Polar-Extrapolar Interactions

Dynamical and Thermodynamical Impacts of High and Low Frequency Atmospheric Eddies on the Initial Melt of Arctic Sea Ice

The role of high-frequency and low-frequency eddies in the melt onset of Arctic sea ice is investigated through an examination of eddy effects on lower troposphere (1000-500mb) meridional heat transport into the Arctic and local surface downwelling shortwave and longwave radiation. Total and eddy components of the meridional heat transport into the Arctic from 1979-2012 are calculated from reanalysis data, and surface radiation data is acquired from the NASA Clouds and the Earth’s Radiant Energy System (CERES) project dataset. There is a significant positive correlation between the mean initial melt date and the September sea ice minimum extent, with each quantity characterized by a negative trend. Spatially, the earlier mean melt onset date is primarily found in a region bounded by 90°E and 130°W longitude. The decline in this region is step-like and not associated with an increase in meridional heat transport but with an earlier appearance of above-freezing temperatures in the atmospheric column. In most years, discrete short-duration episodes of melt onset over a large area occur. In an investigation of two of these melt episodes, a positive total meridional heat transport is associated with the peak melt, with the product of high-frequency eddy wind and mean temperature fields the most important contributor. Additionally there is a key positive anomaly in surface downwelling longwave radiation immediately preceding the peak melt that is associated with increased cloud cover and precipitable water. These results suggest the importance of carefully considering and properly representing atmospheric eddies when modeling the melt onset of Arctic sea ice.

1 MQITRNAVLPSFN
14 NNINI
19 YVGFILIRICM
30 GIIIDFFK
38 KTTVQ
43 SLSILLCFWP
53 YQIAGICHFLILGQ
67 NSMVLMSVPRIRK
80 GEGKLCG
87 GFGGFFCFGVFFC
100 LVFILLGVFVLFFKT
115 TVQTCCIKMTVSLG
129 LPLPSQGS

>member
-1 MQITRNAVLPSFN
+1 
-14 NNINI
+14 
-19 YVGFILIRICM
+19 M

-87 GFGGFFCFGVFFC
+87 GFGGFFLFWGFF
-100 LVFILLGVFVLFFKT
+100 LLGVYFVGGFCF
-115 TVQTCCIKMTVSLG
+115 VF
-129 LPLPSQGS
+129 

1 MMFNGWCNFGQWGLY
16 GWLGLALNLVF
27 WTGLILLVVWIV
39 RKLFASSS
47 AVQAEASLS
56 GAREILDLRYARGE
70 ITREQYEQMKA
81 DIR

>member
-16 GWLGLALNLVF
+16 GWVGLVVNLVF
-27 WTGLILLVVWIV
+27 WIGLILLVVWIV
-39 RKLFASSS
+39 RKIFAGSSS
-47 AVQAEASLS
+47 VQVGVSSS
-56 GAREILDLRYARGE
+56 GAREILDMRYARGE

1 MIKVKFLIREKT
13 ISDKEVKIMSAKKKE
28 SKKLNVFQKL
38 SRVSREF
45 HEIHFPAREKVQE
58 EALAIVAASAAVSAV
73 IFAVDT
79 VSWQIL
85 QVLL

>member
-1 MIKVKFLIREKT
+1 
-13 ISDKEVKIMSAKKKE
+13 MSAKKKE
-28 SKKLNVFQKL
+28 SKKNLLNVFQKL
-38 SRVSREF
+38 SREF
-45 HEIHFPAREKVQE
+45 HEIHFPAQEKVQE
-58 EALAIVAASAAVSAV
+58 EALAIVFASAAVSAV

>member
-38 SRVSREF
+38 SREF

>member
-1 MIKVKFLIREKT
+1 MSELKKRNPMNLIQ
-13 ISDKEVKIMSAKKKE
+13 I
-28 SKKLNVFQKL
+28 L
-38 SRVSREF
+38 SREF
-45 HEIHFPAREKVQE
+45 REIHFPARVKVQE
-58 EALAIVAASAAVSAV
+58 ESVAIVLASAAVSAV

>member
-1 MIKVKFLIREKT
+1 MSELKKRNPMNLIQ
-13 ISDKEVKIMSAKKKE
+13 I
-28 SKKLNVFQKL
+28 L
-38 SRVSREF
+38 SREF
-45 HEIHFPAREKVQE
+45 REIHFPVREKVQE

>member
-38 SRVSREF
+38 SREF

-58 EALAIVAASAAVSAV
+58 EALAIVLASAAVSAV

Footprints of the Tropical Pacific Variability in the Decadal-Scale Variations of the Arctic Water Cycle

This NASA-funded project studies a "storm track" bridge that connects sea surface temperature (SST) variability in the tropical Pacific and decadal-scale variations in the Arctic energy and water cycle. We have shown that the two types of El Nino (i.e., central Pacific warming (CPW) versus eastern Pacific warming (EPW)) affects extratropical planetary wave and the strength of the polar stratospheric vortex in opposite directions (Hegyi and Deng 2011). This difference, plus the decadal-scale shift in preferred El Nino mode, translates into decadal-scale fluctuations in the Arctic Oscillation (AO), location of the North Atlantic storm track, and the associated poleward moisture transport by synoptic-scale disturbances, ultimately contributing to the long-term changes in the cool-season Arctic precipitation. The transient response of polar stratospheric vortex to tropical SST forcing shows great sensitivity to the initial vortex strength as demonstrated by a series of idealized-forcing experiments conducted with the NCAR WACCM model (Hegyi et al. 2012).                                      

                         
                     

                         Tropical Pacific sea surface temperature (SST, in K) regressed onto the total Arctic precipitation in boreal cool-season (October-March). (Hegyi and Deng 2011)

 

                    

(a) Difference of the composite EP flux vectors between a 5-year period (1990-1994, CPW-Pacific) of above-normal Arctic precipitation and a 5-year period (1997-2001, EPW-Pacific) of below-normal Arctic precipitation.  (b) The composite difference of the power spectrum of the cool-season 500-mb geopotential height (in m, averaged over 45°N-90°N) between the two 5-year periods defined in (a), shown as a function of zonal wavenumber. (Hegyi and Deng 2011)

 

                                                 

                                      Transient response of the polar stratospheric vortex to CPW and EPW SST forcing with different initial vortex strength. (Hegyi et al. 2012)